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How do deferred compensation accounts, 401k, and retirement benefits get divided during a divorce?

The court will split these 50/50 if it was all acquired during the marriage. There is no penalty to divide and the money is not removed from the accounts. After the division, each party is subject to IRS rules for prematurely withdrawing the money. One spouse cannot create a tax liability for the other spouse. The money/account should not be withdrawn during the pending divorce.

A Qualified Domestic Relations Order may be required if you are dividing your deferred compensation, 401k, or retirement benefits. If this is the case, a QDRO expert may be necessary to divide these assets. The QDRO expert will require information concerning the date of your marriage and the date of the plan to value, which is usually the date the QDRO expert actually divides the asset. You will need to contact a QDRO expert for this.

What Happens to Debts During a Divorce?

Arizona Revised Statute 25-318 provides that debt incurred during the marriage is presumed to be community debt. Generally, the court divides debt equally. Debt incurred by a spouse before the marriage remains the separate debt of that spouse. The court may also order the parties to submit a debt distribution plan. This means that within thirty (30) days after receipt of a written request for information from a litigant (which includes the court name and case number), a creditor shall provide the balance and account status of any debts of either party or both spouses, identified by account number, for which the requesting spouse may be liable to the creditor.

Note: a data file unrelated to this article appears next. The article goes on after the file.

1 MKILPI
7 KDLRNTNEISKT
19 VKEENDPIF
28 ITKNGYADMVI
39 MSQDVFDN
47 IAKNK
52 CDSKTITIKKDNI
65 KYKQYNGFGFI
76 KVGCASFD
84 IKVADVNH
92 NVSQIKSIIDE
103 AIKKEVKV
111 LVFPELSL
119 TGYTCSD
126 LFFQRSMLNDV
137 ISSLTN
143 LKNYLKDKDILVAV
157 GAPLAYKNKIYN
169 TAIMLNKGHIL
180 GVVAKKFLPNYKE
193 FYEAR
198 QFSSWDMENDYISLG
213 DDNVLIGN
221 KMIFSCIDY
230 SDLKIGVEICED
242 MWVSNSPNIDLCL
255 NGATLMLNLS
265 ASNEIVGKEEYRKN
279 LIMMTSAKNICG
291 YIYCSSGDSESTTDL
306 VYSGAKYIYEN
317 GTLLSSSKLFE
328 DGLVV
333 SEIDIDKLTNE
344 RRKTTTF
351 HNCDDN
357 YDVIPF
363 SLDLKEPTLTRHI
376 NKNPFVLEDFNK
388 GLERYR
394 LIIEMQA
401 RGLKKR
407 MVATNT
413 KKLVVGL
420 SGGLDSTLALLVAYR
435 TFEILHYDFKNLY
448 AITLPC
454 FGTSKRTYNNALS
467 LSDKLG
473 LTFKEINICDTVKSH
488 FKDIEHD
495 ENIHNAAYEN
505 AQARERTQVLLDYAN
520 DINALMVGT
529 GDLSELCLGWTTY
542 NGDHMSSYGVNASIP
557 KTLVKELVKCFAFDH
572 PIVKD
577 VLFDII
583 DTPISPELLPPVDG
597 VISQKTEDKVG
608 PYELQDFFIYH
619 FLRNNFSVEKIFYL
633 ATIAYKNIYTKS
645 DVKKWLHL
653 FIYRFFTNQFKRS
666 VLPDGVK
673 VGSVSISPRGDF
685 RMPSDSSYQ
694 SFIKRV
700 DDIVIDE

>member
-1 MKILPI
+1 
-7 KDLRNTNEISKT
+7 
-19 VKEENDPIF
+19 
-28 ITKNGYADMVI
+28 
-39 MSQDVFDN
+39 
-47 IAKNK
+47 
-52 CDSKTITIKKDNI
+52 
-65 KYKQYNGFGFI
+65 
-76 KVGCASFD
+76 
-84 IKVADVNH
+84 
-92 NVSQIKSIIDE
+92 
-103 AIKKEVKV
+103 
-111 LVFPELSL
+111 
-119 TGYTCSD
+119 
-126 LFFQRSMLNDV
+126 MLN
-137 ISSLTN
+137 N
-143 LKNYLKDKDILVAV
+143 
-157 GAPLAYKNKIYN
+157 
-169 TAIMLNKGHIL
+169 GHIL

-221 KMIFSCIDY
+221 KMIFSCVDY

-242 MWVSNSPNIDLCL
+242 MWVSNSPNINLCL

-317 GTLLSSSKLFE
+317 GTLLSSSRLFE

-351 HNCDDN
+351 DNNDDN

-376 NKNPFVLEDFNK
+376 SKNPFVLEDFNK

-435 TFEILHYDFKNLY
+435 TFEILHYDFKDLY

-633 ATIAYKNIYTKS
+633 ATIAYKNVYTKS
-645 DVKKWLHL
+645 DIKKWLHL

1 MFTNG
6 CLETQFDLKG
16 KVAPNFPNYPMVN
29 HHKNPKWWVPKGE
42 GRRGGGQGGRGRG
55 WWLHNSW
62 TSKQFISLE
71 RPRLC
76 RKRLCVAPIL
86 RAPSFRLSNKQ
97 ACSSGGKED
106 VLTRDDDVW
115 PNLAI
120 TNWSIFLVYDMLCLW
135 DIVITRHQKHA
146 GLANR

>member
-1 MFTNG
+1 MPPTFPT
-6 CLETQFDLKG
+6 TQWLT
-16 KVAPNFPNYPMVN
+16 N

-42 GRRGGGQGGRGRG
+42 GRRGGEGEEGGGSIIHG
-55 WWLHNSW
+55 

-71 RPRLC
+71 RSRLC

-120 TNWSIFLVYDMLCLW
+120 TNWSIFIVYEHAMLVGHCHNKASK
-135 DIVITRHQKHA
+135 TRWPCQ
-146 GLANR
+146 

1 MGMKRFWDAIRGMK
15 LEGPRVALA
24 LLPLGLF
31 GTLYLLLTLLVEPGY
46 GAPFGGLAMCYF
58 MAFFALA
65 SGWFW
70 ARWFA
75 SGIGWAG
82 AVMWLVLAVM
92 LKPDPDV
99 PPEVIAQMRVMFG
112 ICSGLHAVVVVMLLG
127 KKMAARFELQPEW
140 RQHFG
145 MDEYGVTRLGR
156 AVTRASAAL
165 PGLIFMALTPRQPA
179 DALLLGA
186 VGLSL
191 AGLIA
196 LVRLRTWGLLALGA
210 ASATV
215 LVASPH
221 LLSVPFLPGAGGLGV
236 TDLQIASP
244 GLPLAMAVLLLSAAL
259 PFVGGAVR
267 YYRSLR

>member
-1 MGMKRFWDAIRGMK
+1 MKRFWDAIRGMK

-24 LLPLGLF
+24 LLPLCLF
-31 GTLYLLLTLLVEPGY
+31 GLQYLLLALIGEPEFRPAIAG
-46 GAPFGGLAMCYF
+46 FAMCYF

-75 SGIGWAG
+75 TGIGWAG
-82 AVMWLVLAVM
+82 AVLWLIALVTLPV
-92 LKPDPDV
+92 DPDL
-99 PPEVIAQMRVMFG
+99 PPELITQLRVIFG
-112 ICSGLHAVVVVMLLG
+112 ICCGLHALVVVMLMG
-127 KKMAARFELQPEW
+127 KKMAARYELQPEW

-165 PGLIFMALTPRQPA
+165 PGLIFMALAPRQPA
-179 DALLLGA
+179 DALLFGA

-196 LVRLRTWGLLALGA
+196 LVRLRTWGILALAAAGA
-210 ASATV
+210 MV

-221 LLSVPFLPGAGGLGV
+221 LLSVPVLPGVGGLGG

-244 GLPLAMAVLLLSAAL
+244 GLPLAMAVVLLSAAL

How Does Arizona Law See Division of Property?

You and your spouse may decide this for yourselves, but it is important to note that Arizona is a community property state. In accordance with Arizona Revised Statute 25-211, community property is all property acquired during the marriage by the efforts of either party through the date of service of the Petition for Dissolution. The court presumes that each spouse is entitled to 50% of the assets acquired during the marriage. Also, the courts generally seek to divide debt equitably in a divorce case. This does not automatically mean that each spouse will have 50% of the debt assigned to them. The court will take into consideration the spouse’s income, ability to pay debts and issues of waste of community property assets.

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